To understand where I'm at with vinyl, you have to understand a 1966 British movie called The Family Way. I've never seen it. That's not important.
What is important is some enterprising producer of the film decided to release its soundtrack with Paul McCartney's name prominently emblazoned across the album cover, ensuring the Beatle member's name would prompt a few extra purchases of what turns out to be a purely instrumental soundtrack. McCartney sings nary a note.
I can assure you—the trick works. At the 2015 Record Store Day in April, among the exclusive 7-inch singles and limited-edition picture disc pressings, I found The Family Way, once again touting McCartney's name in bold letters. But this time, on the back, it had that extra sprinkle of legitimacy: "Limited Collector's Edition."
So I bought The Family Way Original Soundtrack Recording: Music Composed by Paul McCartney. I own The Family Way Original Soundtrack Recording: Music Composed by Paul McCartney. I still have not listened to The Family Way Original Soundtrack Recording: Music Composed by Paul McCartney.
The reason is, of course, I don't listen to orchestral arrangements designed to play in the background of a movie unless they're actually playing in the background of a movie. It's dumb to pretend I do. I didn't buy that record because I wanted to listen to it; I bought it because I wanted to own it. There's a big difference between the two.
That distinction has sharpened for me in the past few months. I, like many others, signed up for the free three-month trial for Apple Music, the new streaming service that lets you listen to Apple's music library for a monthly subscription. Now that my trial is almost up, I've quickly discovered how easy it is to discover new artists, to finally listen to that one album I've been curious about but never brave enough to buy. It's easy. I somehow forgot discovering music should be easy.
Apple Music costs $10 a month. So does Spotify Google Play Music. So does the cheapest version of Tidal. Amazon Prime's yearly subscription averages $8.33 a month. Either option is dramatically less expensive than buying vinyl, which—according to the RIAA—averaged $23.84 per record in 2014. That is unsustainable for the average music lover.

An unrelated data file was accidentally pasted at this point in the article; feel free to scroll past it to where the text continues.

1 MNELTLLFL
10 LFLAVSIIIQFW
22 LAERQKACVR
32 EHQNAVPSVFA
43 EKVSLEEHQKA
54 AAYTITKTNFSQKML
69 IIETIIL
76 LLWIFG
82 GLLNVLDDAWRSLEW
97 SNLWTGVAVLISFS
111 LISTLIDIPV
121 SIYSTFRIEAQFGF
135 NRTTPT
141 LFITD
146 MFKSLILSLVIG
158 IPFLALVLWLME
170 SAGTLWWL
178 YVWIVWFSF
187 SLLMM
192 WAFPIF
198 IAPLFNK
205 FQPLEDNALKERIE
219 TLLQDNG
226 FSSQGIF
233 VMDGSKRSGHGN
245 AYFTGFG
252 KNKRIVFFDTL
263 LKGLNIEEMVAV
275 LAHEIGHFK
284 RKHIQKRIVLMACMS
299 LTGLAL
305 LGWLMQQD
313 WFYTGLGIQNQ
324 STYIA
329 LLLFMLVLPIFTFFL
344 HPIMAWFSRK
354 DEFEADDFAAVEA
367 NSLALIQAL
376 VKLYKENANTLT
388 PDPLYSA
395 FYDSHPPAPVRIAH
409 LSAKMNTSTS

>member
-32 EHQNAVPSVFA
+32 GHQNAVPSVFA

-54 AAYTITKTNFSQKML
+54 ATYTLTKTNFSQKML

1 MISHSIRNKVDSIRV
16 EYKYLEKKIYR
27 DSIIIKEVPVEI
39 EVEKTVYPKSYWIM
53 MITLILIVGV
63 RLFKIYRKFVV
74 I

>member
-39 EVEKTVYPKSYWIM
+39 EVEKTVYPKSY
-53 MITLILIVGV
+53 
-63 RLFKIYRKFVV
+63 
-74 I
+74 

Yes, I get it. It feels nice to buy vinyl. All that stuff people say about it being fun to hold the art in your hands, to physically drop the needle onto the record and hear what's engraved on it? All true. You experience the music, right?
Well, here's another experience. A few weeks ago, I saw a picture of Billy Corgan glumly riding a train ride at Disneyland. I laughed, shared it on Facebook with my older brother, who first introduced me to the Smashing Pumpkins, and then got on my Apple Music app and listened to Mellon Collie and the Infinite Sadness for the first time in probably 20 years. It was one of the most enjoyable album experiences I've had in a while. So, yeah. I stream music now. I'm not ashamed to say so.
And maybe you don't have a smartphone. Maybe you still buy CDs or cassettes. Maybe you honestly, truly, deeply cannot part with vinyl. That's fine. What I'm really railing against is music classism—a perverted idea that your tastes are somehow more legitimate because of the piece of technology attached to your headphones. That's a really stressful way to listen to music.
A wall full of records is still cool. If you can afford it, collect away. But let's stop pretending that every music lover has the money it would take to make that happen. The rest of us are just trying to listen to as much as we can because that's what we love to do. We don't need a wax trophy to prove it.